Russia learned well from the OPEC and Saudi model – oil is the global equivalent of a “get out of jail card” – and the nation with the most energy exports holds the key to the city. Thus it should be no secret the importance of global oil and gas dominance to Russia; it is a primer driver for their economy, a powerful weapon to keep Eastern Europe and by extension the rest of the world in check, and provides the funding for new weapons, new alliances and new influence geoglobally. The Arctic is their latest prize. Unfettered by environmentalism, the only limitations to Russia energy exploration are financial and technical ability.
Given energy is and should be a primary concern for the United States – and within our reach is the ability within five to 10 years to rival OPEC, if we would only reach out and take it – having a president and Congress that has greater allegiance to their political party and leftist ideology instead of the real and tangible good of the country, we face a daunting challenge. While no one thinks that identifying a major source of oil or gas is the same as being able to pump it into our cars the next day, demonstrating the resolve to go after it can have a chilling effect on our adversaries and challengers never the less. It makes them play cleaner and can be a powerful wake up call. It can stimulate a growth industry. But the current aversion to moving polar bears and frozen fish from one ice flow to another, while significant energy sources remain untapped is irresponsible, especially given our economy. The Kremlin understands this. Congress might want to take some pointers from their counterparts in the Workers Paradise. At least energy jobs are real jobs, as opposed to the fantasy economy of midnight Frisbee and the great condom giveaways in the Pelosi-Reid bill.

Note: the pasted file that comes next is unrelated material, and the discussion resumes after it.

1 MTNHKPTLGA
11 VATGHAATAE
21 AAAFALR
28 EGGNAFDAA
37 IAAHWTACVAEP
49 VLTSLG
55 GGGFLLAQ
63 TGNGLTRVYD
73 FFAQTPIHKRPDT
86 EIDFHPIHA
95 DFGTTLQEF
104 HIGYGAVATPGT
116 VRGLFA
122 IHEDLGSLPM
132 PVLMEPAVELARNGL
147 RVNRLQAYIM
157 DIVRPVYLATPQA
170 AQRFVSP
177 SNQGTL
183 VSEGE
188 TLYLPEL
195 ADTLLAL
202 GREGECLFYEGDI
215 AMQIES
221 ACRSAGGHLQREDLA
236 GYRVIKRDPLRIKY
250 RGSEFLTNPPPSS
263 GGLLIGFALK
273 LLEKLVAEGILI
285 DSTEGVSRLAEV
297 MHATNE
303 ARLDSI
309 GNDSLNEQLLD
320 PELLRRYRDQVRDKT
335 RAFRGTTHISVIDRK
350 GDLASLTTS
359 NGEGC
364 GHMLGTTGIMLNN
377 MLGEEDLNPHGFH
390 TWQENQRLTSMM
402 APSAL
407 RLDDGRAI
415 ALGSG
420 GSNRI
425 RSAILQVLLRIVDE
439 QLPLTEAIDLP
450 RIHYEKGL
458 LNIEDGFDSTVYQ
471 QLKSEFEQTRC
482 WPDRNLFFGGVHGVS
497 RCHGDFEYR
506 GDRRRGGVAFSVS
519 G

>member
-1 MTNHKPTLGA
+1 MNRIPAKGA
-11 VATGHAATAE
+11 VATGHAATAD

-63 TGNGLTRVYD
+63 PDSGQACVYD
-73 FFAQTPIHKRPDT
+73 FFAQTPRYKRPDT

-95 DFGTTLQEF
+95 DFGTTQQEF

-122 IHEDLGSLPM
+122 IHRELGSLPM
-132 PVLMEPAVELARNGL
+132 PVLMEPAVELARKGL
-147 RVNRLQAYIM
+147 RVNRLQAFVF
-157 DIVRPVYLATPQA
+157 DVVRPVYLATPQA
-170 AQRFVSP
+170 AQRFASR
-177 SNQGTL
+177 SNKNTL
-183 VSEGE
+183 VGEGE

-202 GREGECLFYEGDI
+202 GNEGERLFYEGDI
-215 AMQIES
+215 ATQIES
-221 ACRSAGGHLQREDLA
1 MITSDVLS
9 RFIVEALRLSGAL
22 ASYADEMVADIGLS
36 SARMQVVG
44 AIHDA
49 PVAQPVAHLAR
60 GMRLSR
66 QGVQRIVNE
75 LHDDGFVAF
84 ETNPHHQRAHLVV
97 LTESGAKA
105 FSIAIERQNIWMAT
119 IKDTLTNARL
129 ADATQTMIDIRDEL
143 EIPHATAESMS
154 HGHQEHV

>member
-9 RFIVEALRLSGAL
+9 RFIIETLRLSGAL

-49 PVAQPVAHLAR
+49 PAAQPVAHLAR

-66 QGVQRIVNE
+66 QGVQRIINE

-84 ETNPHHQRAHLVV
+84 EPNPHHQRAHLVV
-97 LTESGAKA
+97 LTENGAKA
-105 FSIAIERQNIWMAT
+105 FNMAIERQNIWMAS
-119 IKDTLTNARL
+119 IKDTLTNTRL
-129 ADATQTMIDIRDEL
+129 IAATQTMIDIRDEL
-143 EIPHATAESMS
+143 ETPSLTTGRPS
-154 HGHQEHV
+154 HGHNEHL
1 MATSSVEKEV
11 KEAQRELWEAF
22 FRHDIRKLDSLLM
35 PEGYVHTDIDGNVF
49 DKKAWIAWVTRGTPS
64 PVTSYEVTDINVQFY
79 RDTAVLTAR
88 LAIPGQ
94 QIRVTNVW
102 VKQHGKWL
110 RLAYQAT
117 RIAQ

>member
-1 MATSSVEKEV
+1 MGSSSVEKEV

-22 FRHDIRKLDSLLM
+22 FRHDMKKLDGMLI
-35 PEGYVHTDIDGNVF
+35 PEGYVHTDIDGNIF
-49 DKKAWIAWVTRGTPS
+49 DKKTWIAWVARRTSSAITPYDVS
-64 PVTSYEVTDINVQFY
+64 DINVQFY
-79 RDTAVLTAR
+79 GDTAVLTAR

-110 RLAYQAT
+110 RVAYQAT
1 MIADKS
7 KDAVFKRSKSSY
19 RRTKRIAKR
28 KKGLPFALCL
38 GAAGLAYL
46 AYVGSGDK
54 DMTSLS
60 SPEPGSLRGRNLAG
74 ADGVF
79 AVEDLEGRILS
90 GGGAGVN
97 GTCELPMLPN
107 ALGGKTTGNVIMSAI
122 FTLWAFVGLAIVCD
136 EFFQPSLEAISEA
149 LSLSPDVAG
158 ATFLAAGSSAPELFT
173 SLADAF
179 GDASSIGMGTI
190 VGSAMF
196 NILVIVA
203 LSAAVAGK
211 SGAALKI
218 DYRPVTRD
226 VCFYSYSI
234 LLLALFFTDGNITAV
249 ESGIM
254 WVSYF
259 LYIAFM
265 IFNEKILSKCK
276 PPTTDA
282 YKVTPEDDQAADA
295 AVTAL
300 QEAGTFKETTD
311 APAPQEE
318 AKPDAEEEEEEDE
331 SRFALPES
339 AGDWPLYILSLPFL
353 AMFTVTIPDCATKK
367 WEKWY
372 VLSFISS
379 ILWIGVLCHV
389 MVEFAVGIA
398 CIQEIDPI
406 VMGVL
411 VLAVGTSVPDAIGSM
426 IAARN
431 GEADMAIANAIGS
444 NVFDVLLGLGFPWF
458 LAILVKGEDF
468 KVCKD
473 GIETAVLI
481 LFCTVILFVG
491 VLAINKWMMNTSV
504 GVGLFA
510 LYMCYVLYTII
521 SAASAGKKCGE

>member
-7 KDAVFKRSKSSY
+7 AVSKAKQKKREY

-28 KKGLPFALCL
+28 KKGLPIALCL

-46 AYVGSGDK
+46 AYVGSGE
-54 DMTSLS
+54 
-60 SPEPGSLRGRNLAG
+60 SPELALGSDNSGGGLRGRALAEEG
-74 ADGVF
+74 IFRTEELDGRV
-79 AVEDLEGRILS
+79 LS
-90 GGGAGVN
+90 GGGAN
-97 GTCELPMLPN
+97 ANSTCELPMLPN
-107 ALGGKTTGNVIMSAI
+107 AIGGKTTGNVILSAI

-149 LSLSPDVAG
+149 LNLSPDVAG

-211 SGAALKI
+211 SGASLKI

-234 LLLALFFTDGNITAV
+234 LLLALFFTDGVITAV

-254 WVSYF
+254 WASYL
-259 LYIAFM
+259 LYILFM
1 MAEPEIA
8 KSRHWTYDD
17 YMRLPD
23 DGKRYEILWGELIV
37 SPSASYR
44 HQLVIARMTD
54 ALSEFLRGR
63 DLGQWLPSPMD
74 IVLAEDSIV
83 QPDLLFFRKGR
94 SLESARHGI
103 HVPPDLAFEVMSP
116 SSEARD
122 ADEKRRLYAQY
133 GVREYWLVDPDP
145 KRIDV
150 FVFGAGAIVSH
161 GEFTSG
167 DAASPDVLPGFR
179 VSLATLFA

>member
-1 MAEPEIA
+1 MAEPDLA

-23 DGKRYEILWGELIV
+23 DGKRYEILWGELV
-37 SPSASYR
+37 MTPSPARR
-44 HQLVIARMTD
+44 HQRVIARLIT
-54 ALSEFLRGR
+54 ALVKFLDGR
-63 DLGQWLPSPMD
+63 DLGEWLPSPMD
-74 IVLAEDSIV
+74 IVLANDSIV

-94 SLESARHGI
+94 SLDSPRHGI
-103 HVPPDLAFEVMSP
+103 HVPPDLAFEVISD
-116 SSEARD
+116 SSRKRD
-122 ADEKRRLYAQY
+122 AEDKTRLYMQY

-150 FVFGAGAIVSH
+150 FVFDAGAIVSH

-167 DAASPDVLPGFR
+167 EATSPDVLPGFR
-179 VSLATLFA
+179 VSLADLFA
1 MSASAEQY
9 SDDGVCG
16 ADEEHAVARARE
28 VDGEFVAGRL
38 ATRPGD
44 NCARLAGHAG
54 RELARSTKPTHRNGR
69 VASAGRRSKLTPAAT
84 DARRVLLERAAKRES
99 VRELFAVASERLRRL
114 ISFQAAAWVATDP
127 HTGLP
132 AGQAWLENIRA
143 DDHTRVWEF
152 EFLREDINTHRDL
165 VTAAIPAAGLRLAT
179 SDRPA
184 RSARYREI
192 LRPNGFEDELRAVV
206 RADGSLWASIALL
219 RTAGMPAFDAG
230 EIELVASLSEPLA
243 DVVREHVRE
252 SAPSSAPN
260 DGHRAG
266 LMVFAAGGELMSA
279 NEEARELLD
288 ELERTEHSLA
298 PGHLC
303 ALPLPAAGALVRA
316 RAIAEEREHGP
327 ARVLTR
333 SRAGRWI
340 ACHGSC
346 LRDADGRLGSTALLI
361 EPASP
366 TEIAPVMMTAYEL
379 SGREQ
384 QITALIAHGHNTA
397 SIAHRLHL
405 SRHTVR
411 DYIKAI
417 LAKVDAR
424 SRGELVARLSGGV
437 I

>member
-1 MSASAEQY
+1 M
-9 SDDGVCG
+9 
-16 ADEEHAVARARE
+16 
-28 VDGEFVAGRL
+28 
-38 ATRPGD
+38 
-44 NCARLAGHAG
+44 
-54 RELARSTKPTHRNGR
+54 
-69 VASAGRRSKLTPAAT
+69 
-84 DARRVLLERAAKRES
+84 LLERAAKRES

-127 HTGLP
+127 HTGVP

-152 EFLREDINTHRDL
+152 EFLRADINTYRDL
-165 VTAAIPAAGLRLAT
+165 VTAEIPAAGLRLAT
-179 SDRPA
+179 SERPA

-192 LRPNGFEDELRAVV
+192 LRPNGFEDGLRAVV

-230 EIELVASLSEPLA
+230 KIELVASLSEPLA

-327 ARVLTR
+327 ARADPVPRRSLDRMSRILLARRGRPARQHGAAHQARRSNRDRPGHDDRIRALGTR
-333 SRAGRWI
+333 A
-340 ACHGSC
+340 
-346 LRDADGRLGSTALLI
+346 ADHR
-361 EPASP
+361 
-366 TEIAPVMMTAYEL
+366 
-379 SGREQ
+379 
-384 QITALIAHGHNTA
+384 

As if losing our footing on terra firma isn’t challenging enough, we are lost in space, too. NASA’s space capabilities steadily are rusting; it should not be lost on our nation or the world that Iran has satellite launch capacity, having just launched one. It’s no coincidence, it’s a visible warning that their missile capabilities have also improved. China and Iran are growing their ability to enter into and operate in the celestial frontier. Does anyone but the village idiot think their interests are non military? Space-based weapons, cyber, espionage, longer range warhead delivery and other applications are in the queue.